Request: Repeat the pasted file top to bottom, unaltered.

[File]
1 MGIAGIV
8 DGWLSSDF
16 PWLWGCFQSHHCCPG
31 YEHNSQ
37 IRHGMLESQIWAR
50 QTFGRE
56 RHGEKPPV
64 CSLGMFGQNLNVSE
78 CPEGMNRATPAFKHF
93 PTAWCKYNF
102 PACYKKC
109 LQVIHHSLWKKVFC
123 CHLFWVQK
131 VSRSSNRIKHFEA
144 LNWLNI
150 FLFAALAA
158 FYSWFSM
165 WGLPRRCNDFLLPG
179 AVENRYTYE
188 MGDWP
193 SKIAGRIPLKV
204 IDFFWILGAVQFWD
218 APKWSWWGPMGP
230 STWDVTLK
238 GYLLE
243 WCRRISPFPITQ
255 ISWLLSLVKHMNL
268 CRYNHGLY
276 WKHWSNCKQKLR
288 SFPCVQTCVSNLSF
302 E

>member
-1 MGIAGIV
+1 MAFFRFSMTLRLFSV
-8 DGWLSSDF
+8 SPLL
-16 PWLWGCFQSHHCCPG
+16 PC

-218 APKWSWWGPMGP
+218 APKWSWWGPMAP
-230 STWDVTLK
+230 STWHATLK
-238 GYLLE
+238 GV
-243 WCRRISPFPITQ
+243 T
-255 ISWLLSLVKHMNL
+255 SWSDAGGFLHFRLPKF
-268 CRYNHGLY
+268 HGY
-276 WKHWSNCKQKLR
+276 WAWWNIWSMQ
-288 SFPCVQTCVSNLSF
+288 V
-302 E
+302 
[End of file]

1 MGIAGIV
8 DGWLSSDF
16 PWLWGCFQSHHCCPG
31 YEHNSQ
37 IRHGMLESQIWAR
50 QTFGRE
56 RHGEKPPV
64 CSLGMFGQNLNVSE
78 CPEGMNRATPAFKHF
93 PTAWCKYNF
102 PACYKKC
109 LQVIHHSLWKKVFC
123 CHLFWVQK
131 VSRSSNRIKHFEA
144 LNWLNI
150 FLFAALAA
158 FYSWFSM
165 WGLPRRCNDFLLPG
179 AVENRYTYE
188 MGDWP
193 SKIAGRIPLKV
204 IDFFWILGAVQFWD
218 APKWSWWGPMGP
230 STWDVTLK
238 GYLLE
243 WCRRISPFPITQ
255 ISWLLSLVKHMNL
268 CRYNHGLY
276 WKHWSNCKQKLR
288 SFPCVQTCVSNLSF
302 E

>member
-1 MGIAGIV
+1 MAFFRFSMTLRLFSV
-8 DGWLSSDF
+8 SPLL
-16 PWLWGCFQSHHCCPG
+16 PC

-218 APKWSWWGPMGP
+218 APKWSWWGPMAP
-230 STWDVTLK
+230 STWHATLK
-238 GYLLE
+238 GV
-243 WCRRISPFPITQ
+243 T
-255 ISWLLSLVKHMNL
+255 SWSDAGGFLHFRLPKF
-268 CRYNHGLY
+268 HGY
-276 WKHWSNCKQKLR
+276 WAWWNIWSMQ
-288 SFPCVQTCVSNLSF
+288 V
-302 E
+302 